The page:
1. Welcome Hearth.com Guests and Visitors - Please enjoy our forums!
    Hearth.com GOLD Sponsors who help bring the site content to you:
    Hearthstone Soapstone and Cast-Iron stoves( Wood, Gas or Pellet Stoves and Inserts)

Took more pics of my mystery wood

Post in 'The Wood Shed' started by fabsroman, Feb 12, 2013.

  1. Ralphie Boy

    Ralphie Boy Minister of Fire

    Joined:
    Feb 12, 2012
    Messages:
    1,120
    Loc:
    Northern Kentucky along the Ohio River
    It is black locust. the same type of tree will look different based on many different factors including, but not limited to: geographic growing region, area the tree was growing within the geogrphic region, soil condition, rain fall age of the tree and so on.
    mizzou and ScotO like this.

    Helpful Sponsor Ads!





  2. gzecc

    gzecc Minister of Fire

    Joined:
    Sep 24, 2008
    Messages:
    4,028
    Loc:
    NNJ
    Except thats like having fresh split oak dry after 8 mos, it doesn't happen.
  3. StihlHead

    StihlHead Guest

    I do not know why you persist with this line of argument, but I can attest that the photos posted by the OP look EXACTLY like the black locust that I have in my stacks, and I can assure you that I do not have Siberian Elm. My locust wood has growth rings that are fairly wide apart, and they appear the same as the OP.
  4. Flatbedford

    Flatbedford Minister of Fire

    Joined:
    Mar 17, 2009
    Messages:
    5,235
    Loc:
    Croton-on-Hudson, suburbs of NYC
    Black Locust for sure.
  5. Bret Chase

    Bret Chase Minister of Fire

    Joined:
    Jan 15, 2013
    Messages:
    731
    Loc:
    Maine
    Upon reviewing the pics, I don't think it's locust either.

    This is from a standing dead locust in a dying stand across the street from my house.
    The only thing I don't likeabout locust is those God-forsaken thorns..


    130213_0002.jpg 130213_0000.jpg 130213_0001.jpg
  6. ScotO

    ScotO Guest

    Yes, I have hoards of wood......mostly black and honey locust!!:p;)

    As for some people "having trouble burning it", you are exactly right. Most people expect to be able to chuck a heap of locust splits in the stove and for it to take off in a raging inferno. That is not the case. It starts out really slow for most people, but it gasifies for HOURS AND HOURS, and leaves a great coal bed. The key, IMHO, is to have that gasifying. You want that in a good woodstove, that's where the efficiency comes from. And even though the locust fire doesn't look as hot as say a pine fire does, it still puts out more heat over a LOT longer period of time.......I take all I can.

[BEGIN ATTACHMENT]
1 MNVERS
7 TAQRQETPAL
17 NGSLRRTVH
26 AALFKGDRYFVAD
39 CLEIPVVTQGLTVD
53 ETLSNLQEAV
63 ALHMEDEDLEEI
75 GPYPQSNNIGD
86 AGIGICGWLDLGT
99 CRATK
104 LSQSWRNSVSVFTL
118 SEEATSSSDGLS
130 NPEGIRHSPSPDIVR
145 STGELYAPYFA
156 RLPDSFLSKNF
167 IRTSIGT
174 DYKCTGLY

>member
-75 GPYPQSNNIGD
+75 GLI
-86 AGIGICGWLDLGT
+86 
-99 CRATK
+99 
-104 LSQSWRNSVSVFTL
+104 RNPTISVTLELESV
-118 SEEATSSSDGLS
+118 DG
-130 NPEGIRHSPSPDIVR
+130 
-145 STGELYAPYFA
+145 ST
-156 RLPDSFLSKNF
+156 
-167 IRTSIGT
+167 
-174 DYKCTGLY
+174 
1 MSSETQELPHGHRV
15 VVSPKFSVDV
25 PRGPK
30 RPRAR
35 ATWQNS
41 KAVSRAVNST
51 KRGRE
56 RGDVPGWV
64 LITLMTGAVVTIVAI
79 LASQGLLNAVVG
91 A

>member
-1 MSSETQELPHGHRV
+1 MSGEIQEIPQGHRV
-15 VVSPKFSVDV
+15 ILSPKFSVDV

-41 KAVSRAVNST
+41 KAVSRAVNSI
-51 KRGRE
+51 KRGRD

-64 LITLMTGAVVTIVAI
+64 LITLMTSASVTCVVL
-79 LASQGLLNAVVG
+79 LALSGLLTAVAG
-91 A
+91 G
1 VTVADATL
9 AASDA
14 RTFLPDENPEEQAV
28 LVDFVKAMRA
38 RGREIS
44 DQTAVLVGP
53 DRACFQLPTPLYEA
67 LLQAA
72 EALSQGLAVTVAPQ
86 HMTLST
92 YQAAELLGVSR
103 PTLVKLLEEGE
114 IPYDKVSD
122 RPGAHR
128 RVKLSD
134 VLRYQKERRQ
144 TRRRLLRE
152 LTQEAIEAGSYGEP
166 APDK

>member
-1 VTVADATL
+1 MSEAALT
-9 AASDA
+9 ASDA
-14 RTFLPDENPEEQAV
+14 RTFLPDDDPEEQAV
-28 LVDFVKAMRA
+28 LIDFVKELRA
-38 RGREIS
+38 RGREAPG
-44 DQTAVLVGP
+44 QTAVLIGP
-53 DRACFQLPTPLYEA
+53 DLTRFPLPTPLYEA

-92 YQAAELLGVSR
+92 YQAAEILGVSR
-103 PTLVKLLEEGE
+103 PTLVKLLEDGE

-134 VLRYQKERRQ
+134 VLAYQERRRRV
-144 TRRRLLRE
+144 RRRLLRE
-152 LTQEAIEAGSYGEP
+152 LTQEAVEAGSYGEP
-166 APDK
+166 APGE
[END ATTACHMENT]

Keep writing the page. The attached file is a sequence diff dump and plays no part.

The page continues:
so those of you east of the Mississippi.....send me your wretched locust. Those west of the river, send yours to Stihlhead. We'll get rid of it for ya!!::-)
    StihlHead likes this.
  7. Woody Stover

    Woody Stover Minister of Fire

    Joined:
    Dec 25, 2010
    Messages:
    5,793
    Loc:
    Southern IN
    No mystery there; Black Locust, 100%. If I cut some that's dead on the ground, it will be brown....but the MC will be <18%. Those splits have been cut a while, and they will turn brown then, too. OP's description of the stringy stuff under the bark is right on. Only thing he didn't mention was the stench when you pull the bark off, as Ralphie said. Classic BL..
    I've got quite a bit stacked in a double row last summer, split fairly big. Some were dead but others were somewhat fresh. Bark was loose on most of mine, and I pulled what I could. Maybe that'll help. From what you guys are saying though, I'll be letting it sit a couple more years. I'll just keep hammering on the Ash, Cherry and soft Maple. I do have about a cord of BL that has been stacked a year. Gotta be good next winter...gotta be! o_O
    I have a buttload of wood stacked, but can't burn any of it for years! !!!

    Did I mention that fab's wood is Black Locust? ;lol
    ScotO and StihlHead like this.
  8. IanDad

    IanDad Member

    Joined:
    Oct 5, 2009
    Messages:
    45
    Loc:
    Central PA